Tag Archives: Russian

Russian up… and some other phrasal verbs you never knew existed

russian out up

Photo credit: wikipedia.org

The other day I had another class with my Russian beginner group and one of my students had just returned from a trip to Russia. We all asked how it went and he was really enthusiastic about it, though he admitted he was ‘a bit russioned out‘ by the end of it (= a bit tired from hearing Russian all the time). Wow! Once again I was surprised by the creativity of English!

However, this reminded me of how I went to visit my friend and her baby daughter, and when her English husband was in another room we obviously switched from English to Russian, so he shouted ‘Stop russioning her [the baby] up!’

Ah, the ever-so-flexible English language, even when it comes to Russian!

Tagged , , , , , , , , , , ,

Losable… and other -able adjectives


Photo credit: funnyjunk.com

What an eventful week… Yesterday I taught my first Russian class at a language school – it was a new experience for me as so far I have only taught individual students. It is also a men-only group, so it was very funny when they arrived and got their little notebooks out and said they felt like they were back to school. Then they started comparing notebooks and telling each other where they got them from – some ‘stole’ theirs from work, while some had to go to a stationary shop. The guy who came with a brand-new notebook said he didn’t know whether to buy a large A4 one or a smaller (A5) size, but decided to go for the smaller one, which, they all agreed, was more portable, but also more ‘losable‘! What an adorable word!

I’ll be honest – I do have a strange fascination with these made-up-on-the-spot words ending in ‘-able’.

When I watched ‘Closer’ for the first time, there was a scene in which Jude Law said about Nathalie Portman ‘She’s completely lovable, and completely unleavable‘, and it just blew me away. I guess one of the reasons I love English so much is that it is so flexible and it lends itself to puns and wordplay and making things up and really encourages a playful attitude to a language.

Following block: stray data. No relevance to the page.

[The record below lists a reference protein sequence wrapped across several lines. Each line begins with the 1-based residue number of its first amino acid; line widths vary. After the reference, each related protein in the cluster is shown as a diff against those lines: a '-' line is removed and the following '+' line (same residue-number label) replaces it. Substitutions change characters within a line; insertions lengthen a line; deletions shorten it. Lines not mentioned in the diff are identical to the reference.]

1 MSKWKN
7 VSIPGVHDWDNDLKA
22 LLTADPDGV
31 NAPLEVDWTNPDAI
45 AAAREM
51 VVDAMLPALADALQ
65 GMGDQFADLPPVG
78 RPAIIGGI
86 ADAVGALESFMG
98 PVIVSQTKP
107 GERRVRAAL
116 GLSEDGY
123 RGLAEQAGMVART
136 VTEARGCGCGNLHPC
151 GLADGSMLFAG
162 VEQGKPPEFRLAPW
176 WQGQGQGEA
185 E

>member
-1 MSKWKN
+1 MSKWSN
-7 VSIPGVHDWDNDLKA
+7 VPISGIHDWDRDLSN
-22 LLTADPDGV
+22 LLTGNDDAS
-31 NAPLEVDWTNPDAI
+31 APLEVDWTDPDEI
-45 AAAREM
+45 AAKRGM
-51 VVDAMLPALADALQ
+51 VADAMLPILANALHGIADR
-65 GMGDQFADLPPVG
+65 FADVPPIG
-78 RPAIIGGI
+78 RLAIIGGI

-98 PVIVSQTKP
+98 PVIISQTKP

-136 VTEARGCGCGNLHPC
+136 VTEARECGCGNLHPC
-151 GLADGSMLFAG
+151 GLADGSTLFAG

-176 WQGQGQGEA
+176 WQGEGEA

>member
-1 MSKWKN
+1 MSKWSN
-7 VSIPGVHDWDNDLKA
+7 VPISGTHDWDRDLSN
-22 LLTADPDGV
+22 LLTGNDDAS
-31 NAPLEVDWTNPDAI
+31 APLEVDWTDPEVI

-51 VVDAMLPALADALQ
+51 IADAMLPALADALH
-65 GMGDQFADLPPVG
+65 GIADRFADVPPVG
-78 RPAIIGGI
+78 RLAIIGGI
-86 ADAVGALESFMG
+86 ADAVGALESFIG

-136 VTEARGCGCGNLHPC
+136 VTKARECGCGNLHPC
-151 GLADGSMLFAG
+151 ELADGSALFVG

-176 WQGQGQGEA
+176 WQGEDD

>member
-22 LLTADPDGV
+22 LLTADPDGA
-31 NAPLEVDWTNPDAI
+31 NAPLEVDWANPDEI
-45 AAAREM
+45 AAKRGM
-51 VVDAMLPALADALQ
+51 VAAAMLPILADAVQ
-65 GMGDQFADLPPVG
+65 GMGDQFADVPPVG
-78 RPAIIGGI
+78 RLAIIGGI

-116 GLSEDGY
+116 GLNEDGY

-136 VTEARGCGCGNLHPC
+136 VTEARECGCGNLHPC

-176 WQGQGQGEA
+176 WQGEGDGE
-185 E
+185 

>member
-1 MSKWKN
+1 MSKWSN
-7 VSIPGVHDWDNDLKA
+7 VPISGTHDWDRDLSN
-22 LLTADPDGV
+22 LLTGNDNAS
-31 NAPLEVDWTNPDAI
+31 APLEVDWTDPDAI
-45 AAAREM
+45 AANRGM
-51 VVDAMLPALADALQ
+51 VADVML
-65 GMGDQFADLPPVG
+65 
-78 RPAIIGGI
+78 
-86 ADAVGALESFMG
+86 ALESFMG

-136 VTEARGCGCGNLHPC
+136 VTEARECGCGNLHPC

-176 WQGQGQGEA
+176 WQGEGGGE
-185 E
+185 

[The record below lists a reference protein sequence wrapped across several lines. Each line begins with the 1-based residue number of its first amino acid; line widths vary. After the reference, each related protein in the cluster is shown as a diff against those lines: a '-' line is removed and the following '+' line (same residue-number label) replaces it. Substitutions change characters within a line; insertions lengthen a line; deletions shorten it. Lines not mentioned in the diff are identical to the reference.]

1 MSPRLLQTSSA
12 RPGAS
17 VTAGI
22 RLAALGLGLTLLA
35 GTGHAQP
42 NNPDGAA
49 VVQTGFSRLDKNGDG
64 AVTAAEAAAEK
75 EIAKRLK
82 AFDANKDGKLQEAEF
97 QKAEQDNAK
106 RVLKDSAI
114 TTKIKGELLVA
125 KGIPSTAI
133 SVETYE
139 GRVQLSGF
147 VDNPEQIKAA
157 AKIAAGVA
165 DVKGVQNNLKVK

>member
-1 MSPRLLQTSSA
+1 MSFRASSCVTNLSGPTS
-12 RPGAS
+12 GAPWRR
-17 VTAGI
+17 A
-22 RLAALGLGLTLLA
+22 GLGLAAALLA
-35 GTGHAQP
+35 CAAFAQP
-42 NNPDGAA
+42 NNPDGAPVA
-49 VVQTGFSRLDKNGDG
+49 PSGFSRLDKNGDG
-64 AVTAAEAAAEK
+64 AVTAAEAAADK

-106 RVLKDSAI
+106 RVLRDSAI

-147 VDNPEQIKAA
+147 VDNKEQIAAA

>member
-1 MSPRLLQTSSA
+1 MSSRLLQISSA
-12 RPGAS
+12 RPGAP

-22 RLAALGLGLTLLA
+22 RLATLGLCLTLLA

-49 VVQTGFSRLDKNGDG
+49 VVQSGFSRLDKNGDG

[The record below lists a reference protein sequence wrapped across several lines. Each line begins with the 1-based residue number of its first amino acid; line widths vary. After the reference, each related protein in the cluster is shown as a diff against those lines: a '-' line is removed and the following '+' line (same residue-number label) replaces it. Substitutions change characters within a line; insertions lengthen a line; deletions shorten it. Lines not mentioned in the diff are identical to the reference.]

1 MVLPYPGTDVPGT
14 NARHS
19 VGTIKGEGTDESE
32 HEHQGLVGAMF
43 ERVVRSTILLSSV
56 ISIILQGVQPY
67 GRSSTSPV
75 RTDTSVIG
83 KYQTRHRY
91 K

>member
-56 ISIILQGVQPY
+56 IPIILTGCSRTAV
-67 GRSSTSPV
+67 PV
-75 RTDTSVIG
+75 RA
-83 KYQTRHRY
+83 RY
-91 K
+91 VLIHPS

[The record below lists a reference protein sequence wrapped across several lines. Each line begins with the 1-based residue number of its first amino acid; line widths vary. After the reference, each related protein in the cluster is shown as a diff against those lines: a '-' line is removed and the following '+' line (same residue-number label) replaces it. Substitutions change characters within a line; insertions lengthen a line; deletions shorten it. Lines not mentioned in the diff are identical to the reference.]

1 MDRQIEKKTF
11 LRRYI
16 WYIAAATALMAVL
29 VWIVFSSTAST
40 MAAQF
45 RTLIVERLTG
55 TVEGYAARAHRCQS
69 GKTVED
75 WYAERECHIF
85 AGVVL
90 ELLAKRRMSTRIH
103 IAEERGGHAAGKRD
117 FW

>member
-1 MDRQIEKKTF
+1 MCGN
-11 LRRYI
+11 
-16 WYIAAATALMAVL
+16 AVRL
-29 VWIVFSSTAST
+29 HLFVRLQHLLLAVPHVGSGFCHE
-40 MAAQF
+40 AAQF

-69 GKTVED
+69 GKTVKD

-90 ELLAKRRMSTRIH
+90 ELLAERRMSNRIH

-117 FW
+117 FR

I am really looking forward to the next lesson in the hope that my students learn some Russian and I maybe learn some an English word or two!

Tagged , , , , , , , , , , , , , , , , ,

‘Thank you’, ‘Please’ and the magic words

thank you in english

Photo credit: Margaret Littman, Tribune Newspapers

When I was initially thinking about how to structure this blog, I was considering (and many people were encouraging me) to write it in Russian. I thought that would somewhat limit the number of potential readers, so I decided to go with English. However, sometimes I come across phrases that have perfect Russian equivalents (and I have a thing for perfect equivalents – as if something in my mind clicks and the missing piece of a puzzle falls into place), so I can’t resist mentioning them.

Yesterday I spent about an hour reading a book in a café and there was a mother with a 5- or 6-year old daughter at the next table. At some point she was given something sweet, I think, but forgot to say ‘Thank you’. To which her mother replied ‘I think the word ‘thank you’ was lacking‘. I immediately thought of how in Russian we say ‘А где же волшебное слово?’ (‘And what about the magic word’) when we want a child to be polite and say ‘Please’. To me that’s a near-perfect equivalent!

Tagged , , , , , , , , , ,